Sir Patrick Stewart was knighted today. I really don't know which living actor deserves this honor more than Sir Patrick Stewart, but I may be saying this due to my deeply personal affinity for him. I watched Star Trek: The Next Generation constantly while growing up; it was comforting sight when, as a kid, I would be left alone in the apartment for hours on end. To this day there are few things I enjoy more than kicking back with some TNG. Certainly Sir Patrick has much, much more to his name than Star Trek, but Jean Luc Picard was a constant presence during my formative years, and that is how I remember the actor best. We should all be lucky that, unlike Sir Alec Guiness – who could not have done more to distance himself from Obi Wan Kenobi – Sir Patrick has embraced his role in pop culture as much as “serious” acting. Now, I know you're going to see the following video on every blog mentioning this story, but I can't resist:
I've had the honor of seeing Sir Patrick as a stage actor, not doing Shakespeare, sadly, but that's in the works. About six years ago, I was lucky enough to see him on stage in a Broadway production of Harold Pinter's The Caretaker. I was a David Lynch fanboy at that point – well, a bigger one, anyway – and in the midst of slogging my way through the second season of Twin Peaks, and was thus more excited about seeing the show's co-headliner: Kyle MacLachlan. Sir Patrick stole the show, naturally, but it took me a few years to sincerely appreciate his performance. His character was a booming homeless man prone to swinging between grandeur and hopelessness. The fear and mental damage he projected was palpable, and yet the furor and strength it was covered up with seemed just as real. It's been years, so I have trouble recalling all but the emotions attached to the performances, but few stage actors have ever hit me on a gut level in the way he did that night.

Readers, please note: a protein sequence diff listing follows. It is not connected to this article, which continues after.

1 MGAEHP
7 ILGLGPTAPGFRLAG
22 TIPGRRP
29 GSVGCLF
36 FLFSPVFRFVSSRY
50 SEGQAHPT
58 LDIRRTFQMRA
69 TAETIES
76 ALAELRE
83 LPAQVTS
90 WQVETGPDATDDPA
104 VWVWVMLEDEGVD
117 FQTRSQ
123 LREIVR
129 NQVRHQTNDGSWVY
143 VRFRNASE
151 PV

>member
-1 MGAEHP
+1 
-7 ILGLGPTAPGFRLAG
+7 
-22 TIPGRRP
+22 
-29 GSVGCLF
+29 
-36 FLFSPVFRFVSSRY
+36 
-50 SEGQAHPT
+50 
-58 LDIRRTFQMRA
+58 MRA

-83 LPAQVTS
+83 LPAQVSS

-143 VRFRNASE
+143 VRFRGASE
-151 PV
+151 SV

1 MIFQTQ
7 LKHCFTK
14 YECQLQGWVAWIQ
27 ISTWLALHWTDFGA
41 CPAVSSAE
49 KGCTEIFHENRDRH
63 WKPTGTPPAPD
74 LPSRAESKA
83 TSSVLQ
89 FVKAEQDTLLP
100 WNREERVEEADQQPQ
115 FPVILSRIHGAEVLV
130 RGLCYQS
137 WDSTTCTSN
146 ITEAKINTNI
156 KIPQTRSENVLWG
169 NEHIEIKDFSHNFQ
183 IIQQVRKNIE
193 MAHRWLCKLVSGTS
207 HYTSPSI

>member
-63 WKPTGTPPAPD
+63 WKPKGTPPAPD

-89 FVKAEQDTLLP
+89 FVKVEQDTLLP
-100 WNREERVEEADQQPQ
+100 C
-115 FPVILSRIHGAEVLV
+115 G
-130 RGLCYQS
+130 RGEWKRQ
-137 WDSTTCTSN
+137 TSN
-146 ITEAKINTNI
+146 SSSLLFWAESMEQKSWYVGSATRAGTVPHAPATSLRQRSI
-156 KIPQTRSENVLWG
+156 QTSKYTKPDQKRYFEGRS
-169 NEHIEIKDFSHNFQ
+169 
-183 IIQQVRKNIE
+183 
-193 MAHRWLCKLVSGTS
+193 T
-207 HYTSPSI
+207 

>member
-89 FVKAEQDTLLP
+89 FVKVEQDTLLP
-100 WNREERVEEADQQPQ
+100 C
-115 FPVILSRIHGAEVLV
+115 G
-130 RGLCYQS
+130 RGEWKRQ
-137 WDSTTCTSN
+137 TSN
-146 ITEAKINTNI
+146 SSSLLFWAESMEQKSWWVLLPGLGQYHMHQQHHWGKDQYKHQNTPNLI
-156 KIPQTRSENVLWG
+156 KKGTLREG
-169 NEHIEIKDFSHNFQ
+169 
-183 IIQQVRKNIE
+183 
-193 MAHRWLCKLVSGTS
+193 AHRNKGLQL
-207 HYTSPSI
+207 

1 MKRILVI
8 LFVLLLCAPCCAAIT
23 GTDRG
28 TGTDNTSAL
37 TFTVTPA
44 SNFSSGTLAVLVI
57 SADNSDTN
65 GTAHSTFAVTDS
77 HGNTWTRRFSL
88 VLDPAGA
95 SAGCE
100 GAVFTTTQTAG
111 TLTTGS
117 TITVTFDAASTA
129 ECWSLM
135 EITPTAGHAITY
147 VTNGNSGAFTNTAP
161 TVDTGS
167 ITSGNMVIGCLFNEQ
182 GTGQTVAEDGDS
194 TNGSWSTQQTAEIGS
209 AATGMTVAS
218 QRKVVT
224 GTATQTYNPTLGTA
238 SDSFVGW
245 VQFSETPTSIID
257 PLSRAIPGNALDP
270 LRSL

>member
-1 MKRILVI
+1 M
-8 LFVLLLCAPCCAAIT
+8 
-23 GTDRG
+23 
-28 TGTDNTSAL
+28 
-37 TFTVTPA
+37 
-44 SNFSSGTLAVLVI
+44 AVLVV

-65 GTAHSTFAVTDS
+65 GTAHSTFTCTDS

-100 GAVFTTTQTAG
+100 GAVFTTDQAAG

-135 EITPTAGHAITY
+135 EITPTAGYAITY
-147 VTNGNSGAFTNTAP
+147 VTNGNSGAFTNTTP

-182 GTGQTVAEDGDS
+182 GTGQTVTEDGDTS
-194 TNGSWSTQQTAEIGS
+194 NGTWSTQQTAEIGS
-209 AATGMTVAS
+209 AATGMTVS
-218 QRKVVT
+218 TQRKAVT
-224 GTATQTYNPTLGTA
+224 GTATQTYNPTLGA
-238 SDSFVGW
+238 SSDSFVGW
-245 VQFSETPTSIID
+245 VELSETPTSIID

Also, I hadn't realized until now, but that performance was a Dune mini-reunion! Sir Patrick and Kyle MacLachlan played Gurney Halleck and Paul Atreides/Muad'Dib in David Lynch's 1984 adaptation of Frank Herbert's novel:
Congratulations Sir Patrick Hewes Stewart, OBE.